Last week, I fumed about puppy mill “rescue”; this week, I’ll take on unethical breeders.
In the months I have been in Montana, I have been lucky enough to meet and play with many puppies. I’ve noticed a distressing pattern, though. Several of these puppies — all different breeds or mixes — were really tiny. Upon asking how old they were, I have heard, over and over, that the proud new owners got their puppies at six weeks of age. Six weeks!
That’s too young. Some states even have laws prohibiting the sale of puppies under a minimum age, usually seven or eight weeks. Not Montana, sadly.
Puppies are generally weaned by five or six weeks; their sharp little teeth are coming in, and Mom wants nothing to do with them. They’re also getting to be rambunctious; they move around well and their eyes and ears are fully open. Both the canine mom and the human family may be ready for the puppies to move on to their permanent homes. But that doesn’t mean that the puppies are ready to leave the litter.
Weeks six, seven, and eight are important weeks in their social development. They play and wrestle with their littermates. Those new, sharp teeth are tested out on siblings’ ears and limbs. Puppies learn that biting too hard elicits a sharp yelp and a temporary shunning. Puppies who persist in biting their siblings find themselves left out of puppy games.
Singleton puppies and those taken from their litters too soon do not learn these important lessons. They may never develop the appropriate interdog social skills that they need to be “easy” dogs — dogs who can go to parks and people’s houses and be walked without the humans having to fear encountering another dog.
Another consequence is that the puppies don’t learn bite inhibition from their siblings. Who is around for them to try out those new needle-like teeth on? The human family, of course. Many of these besotted new puppy owners sport dozens of scabs and scrapes on their arms and legs. Ouch. They’ll need to put a lot of painful effort into teaching the puppy not to mouth or nip.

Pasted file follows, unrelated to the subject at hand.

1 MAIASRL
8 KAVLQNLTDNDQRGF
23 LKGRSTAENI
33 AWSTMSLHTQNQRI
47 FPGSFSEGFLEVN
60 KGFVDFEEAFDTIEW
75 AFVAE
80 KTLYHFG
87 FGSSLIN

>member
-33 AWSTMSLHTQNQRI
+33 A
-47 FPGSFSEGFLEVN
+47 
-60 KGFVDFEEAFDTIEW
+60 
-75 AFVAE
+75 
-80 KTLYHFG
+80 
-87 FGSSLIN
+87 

If there’s an older dog in the home, that dog might be able to teach the pup some manners, but he’s not likely to be as effective as a whole litter of biting siblings. For one thing, the puppy won’t experience being bitten and gnawed on, as she would in her litter. For another, adult dogs tend to give young puppies a lot of license before disciplining them. The puppy could develop some bad habits before the older dog (or human) loses patience. The rough-and-tumble of a litter is the best place to get that initial bite inhibition training.
I know many people who will only get a dog from a breeder because they believe that all shelter dogs have “issues.” My response to them is that any dog can have issues, and that many breeders cause those issues, either through poor breeding or poor handling in the pups’ early life. Breeders who send home puppies at six weeks are at the top of that list.
A law shouldn’t be necessary to keep puppies with their mom until at least seven, but preferably eight to nine weeks of age. A responsible, caring, knowledgeable breeder would do that — would insist on it. Sure, there might be cases where a lone puppy or a few puppies wind up in a shelter; in those cases, taking them home might be better than leaving them in a crowded, noisy environment. But when you’re getting a puppy from a breeder or family? Steer clear of the person who presses you to pick up your puppy too early. There are likely other ways in which that person is not acting in the puppies’ best interests.
In case you are wondering, Cali came home at eight and a half weeks. My friends and I picked her up, along with her sister Dora, and flew home with them. Our biggest worry leading up to that date was whether our pudgy little furballs would still fit into their travel kennels when we got to the home of their wonderful, wonderful breeders.